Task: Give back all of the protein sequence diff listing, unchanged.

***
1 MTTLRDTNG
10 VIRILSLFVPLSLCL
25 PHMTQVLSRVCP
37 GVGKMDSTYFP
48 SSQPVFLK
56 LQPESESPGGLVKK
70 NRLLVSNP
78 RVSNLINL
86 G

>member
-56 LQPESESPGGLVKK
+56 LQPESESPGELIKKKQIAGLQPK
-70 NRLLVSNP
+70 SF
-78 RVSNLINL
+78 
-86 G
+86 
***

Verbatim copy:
1 MTTLRDTNG
10 VIRILSLFVPLSLCL
25 PHMTQVLSRVCP
37 GVGKMDSTYFP
48 SSQPVFLK
56 LQPESESPGGLVKK
70 NRLLVSNP
78 RVSNLINL
86 G

>member
-56 LQPESESPGGLVKK
+56 LQPESESPGELIKKKQIAGLQPK
-70 NRLLVSNP
+70 SF
-78 RVSNLINL
+78 
-86 G
+86 